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Honey Bees on the Ridge

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colonysimon and nathan

Having reported on 'World Bee Day' on 20 May, a colony of Honey Bees was spotted by members of Tattenhall Wildlife Group (TWiG) on Monday afternoon on the edge of The Sandstone Ridge.

Knowing nothing about swarm removal, the British Beekeepers Association was contacted and our local 'swarm catcher', Simon Nutall, together with his 12 year old son Nathan, immediately arrived from Peckforton.

Thankfully, the 'swarm collection' service has still been operative during the COVID-19 pandemic, accepting of guidance on social distancing.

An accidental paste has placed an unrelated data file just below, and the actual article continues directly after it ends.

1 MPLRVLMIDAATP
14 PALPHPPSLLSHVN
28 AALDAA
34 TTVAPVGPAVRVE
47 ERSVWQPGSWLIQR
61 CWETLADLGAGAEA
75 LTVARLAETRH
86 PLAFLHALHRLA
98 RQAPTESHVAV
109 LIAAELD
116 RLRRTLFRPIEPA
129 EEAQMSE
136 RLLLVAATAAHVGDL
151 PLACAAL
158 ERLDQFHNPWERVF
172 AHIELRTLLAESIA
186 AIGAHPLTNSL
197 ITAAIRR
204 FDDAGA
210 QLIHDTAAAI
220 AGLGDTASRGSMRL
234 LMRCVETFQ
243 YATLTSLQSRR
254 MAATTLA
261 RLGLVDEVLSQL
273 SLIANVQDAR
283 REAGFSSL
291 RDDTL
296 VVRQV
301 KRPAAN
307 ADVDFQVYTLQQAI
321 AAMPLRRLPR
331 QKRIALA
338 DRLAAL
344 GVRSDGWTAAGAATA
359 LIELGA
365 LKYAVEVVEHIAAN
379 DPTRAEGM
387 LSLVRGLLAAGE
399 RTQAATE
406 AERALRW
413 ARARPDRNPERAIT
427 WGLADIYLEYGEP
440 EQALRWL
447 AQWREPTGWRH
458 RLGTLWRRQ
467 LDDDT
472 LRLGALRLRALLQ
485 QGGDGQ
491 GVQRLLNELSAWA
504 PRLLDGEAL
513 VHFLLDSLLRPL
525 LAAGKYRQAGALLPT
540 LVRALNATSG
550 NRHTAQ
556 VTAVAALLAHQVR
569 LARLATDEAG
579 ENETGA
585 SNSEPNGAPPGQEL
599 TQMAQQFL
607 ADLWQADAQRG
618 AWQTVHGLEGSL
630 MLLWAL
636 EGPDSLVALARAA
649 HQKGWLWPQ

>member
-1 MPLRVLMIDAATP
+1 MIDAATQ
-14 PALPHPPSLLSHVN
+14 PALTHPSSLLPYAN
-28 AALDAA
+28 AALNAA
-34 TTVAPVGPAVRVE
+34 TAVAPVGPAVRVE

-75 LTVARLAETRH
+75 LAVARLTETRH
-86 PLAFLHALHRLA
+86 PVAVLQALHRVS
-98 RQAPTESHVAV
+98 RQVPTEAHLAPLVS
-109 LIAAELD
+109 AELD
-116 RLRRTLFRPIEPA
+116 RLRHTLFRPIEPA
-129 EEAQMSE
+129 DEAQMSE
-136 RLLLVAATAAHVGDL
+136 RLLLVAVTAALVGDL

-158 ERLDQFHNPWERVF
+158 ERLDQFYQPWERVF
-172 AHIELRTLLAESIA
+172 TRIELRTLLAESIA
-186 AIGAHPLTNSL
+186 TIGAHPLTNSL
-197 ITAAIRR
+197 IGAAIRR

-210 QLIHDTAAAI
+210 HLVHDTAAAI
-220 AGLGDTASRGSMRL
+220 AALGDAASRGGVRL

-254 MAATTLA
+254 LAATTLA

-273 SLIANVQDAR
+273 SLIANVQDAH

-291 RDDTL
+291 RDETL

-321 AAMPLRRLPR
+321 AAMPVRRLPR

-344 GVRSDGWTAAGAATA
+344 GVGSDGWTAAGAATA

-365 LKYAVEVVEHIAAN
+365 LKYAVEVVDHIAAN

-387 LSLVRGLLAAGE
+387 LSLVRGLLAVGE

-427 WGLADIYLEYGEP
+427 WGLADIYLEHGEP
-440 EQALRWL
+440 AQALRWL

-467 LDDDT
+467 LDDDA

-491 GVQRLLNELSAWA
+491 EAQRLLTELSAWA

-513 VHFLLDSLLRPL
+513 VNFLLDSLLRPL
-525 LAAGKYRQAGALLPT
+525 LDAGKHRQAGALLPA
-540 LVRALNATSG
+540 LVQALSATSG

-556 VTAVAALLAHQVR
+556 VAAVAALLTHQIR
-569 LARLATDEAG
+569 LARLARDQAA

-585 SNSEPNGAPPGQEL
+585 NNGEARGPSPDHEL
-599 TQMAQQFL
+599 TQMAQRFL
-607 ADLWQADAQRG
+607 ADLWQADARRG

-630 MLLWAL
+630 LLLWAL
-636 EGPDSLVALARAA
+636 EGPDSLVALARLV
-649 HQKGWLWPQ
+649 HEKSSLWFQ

Suitably attired in beekeeping suits with hooded veils and gauntlets and with all the necessary equipment of smokers to calm the bees, Simon and Nathan set about detaching the colony from a low hanging branch of an established oak tree.

This colony comprised approximately 20,000 Honey Bees (together with the Queen).

Once successfully enticed from the tree, the Honey Bees would then be rehoused in a local hive.

Honey bees are small in size and vary in colour from golden brown to almost black.

They live in sophisticated, well organised colonies.

This was a relatively small colony, since some can contain up to 60,000 bees which perform different roles for the success and smooth-running of the colony.

Honey bees usually swarm between April and July and visually resemble a ball, as captured in our photograph.

In the process of swarming, a single colony splits into two or more distinct colonies.

This is part of the natural process of reproduction as new homes are sought.

Keep looking out for Honey Bees (the perfect pollinators) on The Sandstone Ridge.

Photographs by kind permission of Andy Metcalfe.

Click on each image to enlarge

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